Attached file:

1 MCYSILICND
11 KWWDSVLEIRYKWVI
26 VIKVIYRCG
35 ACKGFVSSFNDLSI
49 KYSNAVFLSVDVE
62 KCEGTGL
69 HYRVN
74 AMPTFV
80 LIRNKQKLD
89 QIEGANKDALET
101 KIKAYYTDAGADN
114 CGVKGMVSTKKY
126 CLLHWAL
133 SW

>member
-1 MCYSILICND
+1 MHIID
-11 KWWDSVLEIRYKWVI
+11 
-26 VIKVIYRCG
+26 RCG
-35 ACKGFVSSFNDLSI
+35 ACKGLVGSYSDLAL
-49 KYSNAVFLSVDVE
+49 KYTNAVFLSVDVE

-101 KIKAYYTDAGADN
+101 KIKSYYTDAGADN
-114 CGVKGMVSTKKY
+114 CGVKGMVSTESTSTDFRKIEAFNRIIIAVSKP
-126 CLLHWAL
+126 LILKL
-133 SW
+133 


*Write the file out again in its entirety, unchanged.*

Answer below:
1 MCYSILICND
11 KWWDSVLEIRYKWVI
26 VIKVIYRCG
35 ACKGFVSSFNDLSI
49 KYSNAVFLSVDVE
62 KCEGTGL
69 HYRVN
74 AMPTFV
80 LIRNKQKLD
89 QIEGANKDALET
101 KIKAYYTDAGADN
114 CGVKGMVSTKKY
126 CLLHWAL
133 SW

>member
-1 MCYSILICND
+1 MHIID
-11 KWWDSVLEIRYKWVI
+11 
-26 VIKVIYRCG
+26 RCG
-35 ACKGFVSSFNDLSI
+35 ACKGLVGSYSDLAL
-49 KYSNAVFLSVDVE
+49 KYTNAVFLSVDVE

-101 KIKAYYTDAGADN
+101 KIKSYYTDAGADN
-114 CGVKGMVSTKKY
+114 CGVKGMVSTESTSTDFRKIEAFNRIIIAVSKP
-126 CLLHWAL
+126 LILKL
-133 SW
+133 